Righting the Wrongs

Ms. Led make their latest album both personal and political

Ms. Led plays the kind of rock music that punches, pops and proves that the political can get personal.

Every song is charged with two kinds of hooks--one melodic, one thematic--and the Seattle-based band makes damn sure that you're listening and paying attention. Ms. Led's songs resonate with the immediacy and timelessness that all good rally cries need.

When guitarist, singer and songwriter Lesli Wood sings, "I wanna hear the people sing, I wanna hear the people sing, yeah, yeah, yeah, yeah / I wanna hear the people say, I wanna hear the people say no more, no more" on "New Agenda," off of the band's upcoming Shake Yourself Awake (Fish the Cat), Ms. Led's place among protest singers is loud and clear.

"We want to incite, inspire and motivate," said Wood. "We have to do something now. We can't be so complacent."

In the buildup to the 2004 presidential election, many musicians were writing songs about the way of the world, but in the end, nothing really changed. "A lot of bands were rallying together," remembered Wood. "But that didn't work; people got dismayed. The hope is that this time, people will start to get rejuvenated."

Shake Yourself Awake is Ms. Led's anti-complacency anthem, their plea for rejuvenation. But with Shake Yourself Awake, the band's third full-length, the protesting has more to do with Wood's personal feelings about the government and its increasingly anti-gay stance, and the songs run the gamut from riot-grrrl rowdy to '60s-pop sweet. They may not be as direct as the songs on 2004's These Things We Say, but by making it all personal, Shake Yourself Awake is all the more powerful.

"It's definitely very clear, very open--I talk about my girlfriend a lot," said Wood. "The whole anti-gay movement and how strong that was and what that did to people was so oppressive--that there could be a wide movement based on hate is just so oppressive to me as a person."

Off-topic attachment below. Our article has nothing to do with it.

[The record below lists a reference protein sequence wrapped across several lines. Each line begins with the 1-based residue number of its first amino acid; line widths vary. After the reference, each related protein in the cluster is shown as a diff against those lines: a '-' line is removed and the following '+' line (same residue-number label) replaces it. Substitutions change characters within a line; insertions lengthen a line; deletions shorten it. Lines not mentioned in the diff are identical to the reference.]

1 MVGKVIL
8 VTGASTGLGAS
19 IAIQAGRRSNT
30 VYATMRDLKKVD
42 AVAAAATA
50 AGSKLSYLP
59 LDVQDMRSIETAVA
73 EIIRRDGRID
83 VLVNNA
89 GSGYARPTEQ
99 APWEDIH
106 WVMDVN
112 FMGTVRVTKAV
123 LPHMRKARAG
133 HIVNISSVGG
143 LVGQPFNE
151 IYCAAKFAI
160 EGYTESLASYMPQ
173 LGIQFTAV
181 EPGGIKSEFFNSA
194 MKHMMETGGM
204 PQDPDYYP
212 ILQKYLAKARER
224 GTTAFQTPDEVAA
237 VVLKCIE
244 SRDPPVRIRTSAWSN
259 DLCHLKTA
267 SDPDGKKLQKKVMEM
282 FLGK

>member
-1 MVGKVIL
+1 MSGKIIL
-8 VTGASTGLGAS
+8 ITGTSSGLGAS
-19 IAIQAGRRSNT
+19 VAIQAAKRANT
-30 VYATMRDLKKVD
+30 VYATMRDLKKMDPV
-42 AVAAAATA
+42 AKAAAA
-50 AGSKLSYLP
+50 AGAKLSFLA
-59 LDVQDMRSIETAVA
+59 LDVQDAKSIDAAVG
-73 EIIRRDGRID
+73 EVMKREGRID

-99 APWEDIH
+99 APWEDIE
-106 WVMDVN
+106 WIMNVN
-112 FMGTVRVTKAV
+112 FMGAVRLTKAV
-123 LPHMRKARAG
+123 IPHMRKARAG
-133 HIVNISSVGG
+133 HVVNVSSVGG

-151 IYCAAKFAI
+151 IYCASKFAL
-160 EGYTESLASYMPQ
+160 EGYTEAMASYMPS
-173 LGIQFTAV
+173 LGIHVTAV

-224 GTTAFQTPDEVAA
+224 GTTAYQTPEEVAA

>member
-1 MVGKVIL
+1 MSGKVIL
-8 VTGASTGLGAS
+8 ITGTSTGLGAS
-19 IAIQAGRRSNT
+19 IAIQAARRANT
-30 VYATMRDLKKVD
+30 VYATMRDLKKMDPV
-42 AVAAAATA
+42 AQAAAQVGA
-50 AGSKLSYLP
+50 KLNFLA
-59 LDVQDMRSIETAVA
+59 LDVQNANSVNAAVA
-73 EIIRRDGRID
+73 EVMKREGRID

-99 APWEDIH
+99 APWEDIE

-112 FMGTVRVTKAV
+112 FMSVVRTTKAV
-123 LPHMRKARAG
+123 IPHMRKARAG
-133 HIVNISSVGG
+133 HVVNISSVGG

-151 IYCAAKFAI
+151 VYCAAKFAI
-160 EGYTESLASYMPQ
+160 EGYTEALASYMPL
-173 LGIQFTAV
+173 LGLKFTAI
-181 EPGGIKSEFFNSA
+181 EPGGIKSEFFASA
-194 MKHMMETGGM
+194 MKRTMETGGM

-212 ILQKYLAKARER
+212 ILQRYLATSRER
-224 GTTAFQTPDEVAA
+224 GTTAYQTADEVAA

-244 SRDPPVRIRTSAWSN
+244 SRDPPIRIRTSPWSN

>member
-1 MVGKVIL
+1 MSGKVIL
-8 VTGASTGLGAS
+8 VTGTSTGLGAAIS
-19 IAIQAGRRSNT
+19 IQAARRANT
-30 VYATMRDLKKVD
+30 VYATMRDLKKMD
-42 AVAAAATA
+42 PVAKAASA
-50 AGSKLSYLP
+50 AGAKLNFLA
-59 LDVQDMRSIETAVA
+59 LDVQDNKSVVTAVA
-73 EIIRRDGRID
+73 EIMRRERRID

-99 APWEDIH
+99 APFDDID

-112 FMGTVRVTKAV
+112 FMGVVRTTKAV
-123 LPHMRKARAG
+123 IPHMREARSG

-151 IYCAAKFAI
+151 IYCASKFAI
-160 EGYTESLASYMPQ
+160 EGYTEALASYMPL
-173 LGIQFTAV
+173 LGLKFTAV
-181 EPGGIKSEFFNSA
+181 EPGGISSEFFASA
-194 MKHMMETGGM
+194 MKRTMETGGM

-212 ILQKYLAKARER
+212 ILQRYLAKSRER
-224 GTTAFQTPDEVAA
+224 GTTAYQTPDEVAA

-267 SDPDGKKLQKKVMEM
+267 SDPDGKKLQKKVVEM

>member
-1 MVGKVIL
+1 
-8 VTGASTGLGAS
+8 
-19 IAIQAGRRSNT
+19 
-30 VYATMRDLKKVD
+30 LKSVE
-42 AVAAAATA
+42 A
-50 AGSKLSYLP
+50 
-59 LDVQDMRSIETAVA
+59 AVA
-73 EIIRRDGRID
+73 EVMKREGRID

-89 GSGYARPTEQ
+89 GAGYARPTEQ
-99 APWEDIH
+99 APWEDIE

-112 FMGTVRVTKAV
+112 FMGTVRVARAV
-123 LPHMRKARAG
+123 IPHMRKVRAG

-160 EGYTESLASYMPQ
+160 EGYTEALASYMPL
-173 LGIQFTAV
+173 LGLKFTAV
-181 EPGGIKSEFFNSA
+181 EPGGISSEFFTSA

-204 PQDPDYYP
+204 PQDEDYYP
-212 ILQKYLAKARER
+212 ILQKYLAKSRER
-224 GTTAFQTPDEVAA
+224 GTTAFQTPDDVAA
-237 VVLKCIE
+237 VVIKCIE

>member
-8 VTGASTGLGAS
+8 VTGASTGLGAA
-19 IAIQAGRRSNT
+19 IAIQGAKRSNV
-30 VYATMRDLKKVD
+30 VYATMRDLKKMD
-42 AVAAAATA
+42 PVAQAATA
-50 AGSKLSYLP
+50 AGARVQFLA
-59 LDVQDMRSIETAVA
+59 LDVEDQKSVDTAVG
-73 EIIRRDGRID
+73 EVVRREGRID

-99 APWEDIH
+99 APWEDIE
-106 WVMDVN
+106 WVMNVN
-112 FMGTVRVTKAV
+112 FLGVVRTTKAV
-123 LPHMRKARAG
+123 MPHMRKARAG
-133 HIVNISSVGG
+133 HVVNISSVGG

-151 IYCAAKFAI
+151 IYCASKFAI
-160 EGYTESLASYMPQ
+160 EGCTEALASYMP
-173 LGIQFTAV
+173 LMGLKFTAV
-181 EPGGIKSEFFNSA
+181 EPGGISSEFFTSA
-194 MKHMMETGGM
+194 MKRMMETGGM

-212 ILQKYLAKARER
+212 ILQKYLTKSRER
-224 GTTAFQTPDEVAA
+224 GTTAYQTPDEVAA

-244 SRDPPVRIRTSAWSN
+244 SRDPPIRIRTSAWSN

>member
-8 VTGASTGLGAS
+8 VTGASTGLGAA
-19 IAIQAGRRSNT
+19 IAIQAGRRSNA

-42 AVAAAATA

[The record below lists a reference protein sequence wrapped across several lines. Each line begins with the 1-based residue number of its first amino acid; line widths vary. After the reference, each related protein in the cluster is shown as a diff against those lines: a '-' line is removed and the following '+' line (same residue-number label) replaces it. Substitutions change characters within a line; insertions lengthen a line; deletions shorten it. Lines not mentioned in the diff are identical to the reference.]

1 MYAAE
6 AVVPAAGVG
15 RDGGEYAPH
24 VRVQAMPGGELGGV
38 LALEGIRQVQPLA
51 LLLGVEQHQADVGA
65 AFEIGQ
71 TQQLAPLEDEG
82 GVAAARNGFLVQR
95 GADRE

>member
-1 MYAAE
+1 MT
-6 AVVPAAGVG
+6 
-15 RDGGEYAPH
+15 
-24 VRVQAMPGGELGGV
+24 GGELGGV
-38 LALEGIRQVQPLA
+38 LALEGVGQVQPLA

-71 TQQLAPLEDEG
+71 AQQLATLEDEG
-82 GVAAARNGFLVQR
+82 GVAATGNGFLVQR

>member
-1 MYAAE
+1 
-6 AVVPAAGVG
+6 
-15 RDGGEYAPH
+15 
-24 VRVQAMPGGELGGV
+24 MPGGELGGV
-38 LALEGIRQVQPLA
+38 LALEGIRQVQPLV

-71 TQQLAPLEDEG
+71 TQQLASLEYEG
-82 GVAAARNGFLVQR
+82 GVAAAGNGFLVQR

The personal and the political, Wood pointed out, is "all-inclusive." When the state says you can't live the life you want to live, when the government's decisions have an immediate and devastating effect on your day-to-day existence, then it's all you can do to grab a guitar and scream like hell.

And scream like hell Ms. Led does. On "Because Light Is a Woman," Wood channels all of that anger into a metal-style riff that grates and builds into wails courtesy of guitarist Peg Wood. "I am so tired of being told what I can and can't do," said Lesli Wood about the writing of that song. "Everywhere I was looking, it was some other restriction. It's so over-the-top angry--the song came out really fast. It's completely me just screaming."

But when Wood is "just screaming," it's more complex and melodic than you might immediately think. By the time Wood's yelling, "It's getting underneath your skin and this time, yeah, it's for real, man," on "Because Light Is a Woman," the energy is so palpable that it makes the speakers buzz. On "Have It All," Wood's breathy voice becomes spitfire. When she cries, "Have to, want to, give you everything, everything," on "Waiting Is Overrated," the anticipation is audible.

Even when Wood seems to just be singing about desire, a second look can reveal other interpretations. For example, the opening line of the slow and gorgeous "Fools" resonates with possibilities: "Let's just say it's not the year I had in mind." It's not the year--or the past seven years, for that matter--that anyone had in mind.

"We have a responsibility to do something productive with our voice," said Wood, and Shake Yourself Awake, even in its most personal moments, is still Ms. Led revealing their queer, feminist and politically conscious selves. Shake Yourself Awake reiterates that sometimes the best way to get a big point across is to make it personal.

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